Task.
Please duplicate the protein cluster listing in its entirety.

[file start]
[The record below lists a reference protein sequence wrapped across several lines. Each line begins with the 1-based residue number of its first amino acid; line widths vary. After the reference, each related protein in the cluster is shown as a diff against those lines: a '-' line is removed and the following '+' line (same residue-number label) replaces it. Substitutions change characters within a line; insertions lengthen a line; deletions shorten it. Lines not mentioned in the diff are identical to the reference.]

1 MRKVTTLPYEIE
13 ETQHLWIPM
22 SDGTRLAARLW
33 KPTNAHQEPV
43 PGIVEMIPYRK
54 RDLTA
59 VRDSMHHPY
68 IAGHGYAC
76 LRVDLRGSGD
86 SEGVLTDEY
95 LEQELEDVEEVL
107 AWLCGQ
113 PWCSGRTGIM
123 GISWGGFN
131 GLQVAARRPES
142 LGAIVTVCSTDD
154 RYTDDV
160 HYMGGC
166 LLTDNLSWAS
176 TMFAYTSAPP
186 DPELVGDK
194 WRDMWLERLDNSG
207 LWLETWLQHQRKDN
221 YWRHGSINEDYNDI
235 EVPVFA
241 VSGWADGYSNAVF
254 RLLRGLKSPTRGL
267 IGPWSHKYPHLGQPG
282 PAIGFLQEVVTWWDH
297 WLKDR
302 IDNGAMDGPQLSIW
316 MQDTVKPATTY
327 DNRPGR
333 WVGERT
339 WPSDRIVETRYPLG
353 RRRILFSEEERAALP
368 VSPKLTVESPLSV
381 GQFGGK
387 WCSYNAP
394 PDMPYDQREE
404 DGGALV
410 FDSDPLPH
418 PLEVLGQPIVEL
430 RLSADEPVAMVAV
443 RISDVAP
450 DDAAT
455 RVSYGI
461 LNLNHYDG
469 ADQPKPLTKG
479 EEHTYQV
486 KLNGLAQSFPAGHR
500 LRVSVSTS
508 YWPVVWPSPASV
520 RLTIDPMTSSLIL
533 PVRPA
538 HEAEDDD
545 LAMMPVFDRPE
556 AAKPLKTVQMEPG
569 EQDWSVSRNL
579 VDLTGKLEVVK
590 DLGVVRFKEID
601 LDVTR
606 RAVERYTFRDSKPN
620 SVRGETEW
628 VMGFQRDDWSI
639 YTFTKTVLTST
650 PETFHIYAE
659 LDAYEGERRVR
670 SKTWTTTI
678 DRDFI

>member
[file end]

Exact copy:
[The record below lists a reference protein sequence wrapped across several lines. Each line begins with the 1-based residue number of its first amino acid; line widths vary. After the reference, each related protein in the cluster is shown as a diff against those lines: a '-' line is removed and the following '+' line (same residue-number label) replaces it. Substitutions change characters within a line; insertions lengthen a line; deletions shorten it. Lines not mentioned in the diff are identical to the reference.]

1 MRKVTTLPYEIE
13 ETQHLWIPM
22 SDGTRLAARLW
33 KPTNAHQEPV
43 PGIVEMIPYRK
54 RDLTA
59 VRDSMHHPY
68 IAGHGYAC
76 LRVDLRGSGD
86 SEGVLTDEY
95 LEQELEDVEEVL
107 AWLCGQ
113 PWCSGRTGIM
123 GISWGGFN
131 GLQVAARRPES
142 LGAIVTVCSTDD
154 RYTDDV
160 HYMGGC
166 LLTDNLSWAS
176 TMFAYTSAPP
186 DPELVGDK
194 WRDMWLERLDNSG
207 LWLETWLQHQRKDN
221 YWRHGSINEDYNDI
235 EVPVFA
241 VSGWADGYSNAVF
254 RLLRGLKSPTRGL
267 IGPWSHKYPHLGQPG
282 PAIGFLQEVVTWWDH
297 WLKDR
302 IDNGAMDGPQLSIW
316 MQDTVKPATTY
327 DNRPGR
333 WVGERT
339 WPSDRIVETRYPLG
353 RRRILFSEEERAALP
368 VSPKLTVESPLSV
381 GQFGGK
387 WCSYNAP
394 PDMPYDQREE
404 DGGALV
410 FDSDPLPH
418 PLEVLGQPIVEL
430 RLSADEPVAMVAV
443 RISDVAP
450 DDAAT
455 RVSYGI
461 LNLNHYDG
469 ADQPKPLTKG
479 EEHTYQV
486 KLNGLAQSFPAGHR
500 LRVSVSTS
508 YWPVVWPSPASV
520 RLTIDPMTSSLIL
533 PVRPA
538 HEAEDDD
545 LAMMPVFDRPE
556 AAKPLKTVQMEPG
569 EQDWSVSRNL
579 VDLTGKLEVVK
590 DLGVVRFKEID
601 LDVTR
606 RAVERYTFRDSKPN
620 SVRGETEW
628 VMGFQRDDWSI
639 YTFTKTVLTST
650 PETFHIYAE
659 LDAYEGERRVR
670 SKTWTTTI
678 DRDFI

>member